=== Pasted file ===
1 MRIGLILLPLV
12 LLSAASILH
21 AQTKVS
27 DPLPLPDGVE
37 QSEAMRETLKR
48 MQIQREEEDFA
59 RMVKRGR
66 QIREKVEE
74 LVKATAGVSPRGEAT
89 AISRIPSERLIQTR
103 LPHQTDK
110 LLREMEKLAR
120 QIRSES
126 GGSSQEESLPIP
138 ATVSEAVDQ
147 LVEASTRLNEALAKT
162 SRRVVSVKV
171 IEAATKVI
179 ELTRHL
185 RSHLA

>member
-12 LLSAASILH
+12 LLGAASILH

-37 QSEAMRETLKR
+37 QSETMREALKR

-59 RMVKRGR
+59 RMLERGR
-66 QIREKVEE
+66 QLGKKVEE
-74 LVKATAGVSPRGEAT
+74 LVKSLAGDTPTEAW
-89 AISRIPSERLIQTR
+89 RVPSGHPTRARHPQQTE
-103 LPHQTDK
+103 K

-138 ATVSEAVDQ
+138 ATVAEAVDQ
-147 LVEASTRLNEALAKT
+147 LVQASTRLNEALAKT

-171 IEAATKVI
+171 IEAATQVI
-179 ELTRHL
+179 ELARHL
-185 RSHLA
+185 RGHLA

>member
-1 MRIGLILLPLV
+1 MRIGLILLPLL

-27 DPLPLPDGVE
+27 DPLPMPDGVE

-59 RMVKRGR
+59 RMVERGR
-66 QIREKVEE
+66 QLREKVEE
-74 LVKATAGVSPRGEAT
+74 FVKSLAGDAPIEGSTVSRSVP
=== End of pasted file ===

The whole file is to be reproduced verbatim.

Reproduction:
1 MRIGLILLPLV
12 LLSAASILH
21 AQTKVS
27 DPLPLPDGVE
37 QSEAMRETLKR
48 MQIQREEEDFA
59 RMVKRGR
66 QIREKVEE
74 LVKATAGVSPRGEAT
89 AISRIPSERLIQTR
103 LPHQTDK
110 LLREMEKLAR
120 QIRSES
126 GGSSQEESLPIP
138 ATVSEAVDQ
147 LVEASTRLNEALAKT
162 SRRVVSVKV
171 IEAATKVI
179 ELTRHL
185 RSHLA

>member
-12 LLSAASILH
+12 LLGAASILH

-37 QSEAMRETLKR
+37 QSETMREALKR

-59 RMVKRGR
+59 RMLERGR
-66 QIREKVEE
+66 QLGKKVEE
-74 LVKATAGVSPRGEAT
+74 LVKSLAGDTPTEAW
-89 AISRIPSERLIQTR
+89 RVPSGHPTRARHPQQTE
-103 LPHQTDK
+103 K

-138 ATVSEAVDQ
+138 ATVAEAVDQ
-147 LVEASTRLNEALAKT
+147 LVQASTRLNEALAKT

-171 IEAATKVI
+171 IEAATQVI
-179 ELTRHL
+179 ELARHL
-185 RSHLA
+185 RGHLA

>member
-1 MRIGLILLPLV
+1 MRIGLILLPLL

-27 DPLPLPDGVE
+27 DPLPMPDGVE

-59 RMVKRGR
+59 RMVERGR
-66 QIREKVEE
+66 QLREKVEE
-74 LVKATAGVSPRGEAT
+74 FVKSLAGDAPIEGSTVSRSVP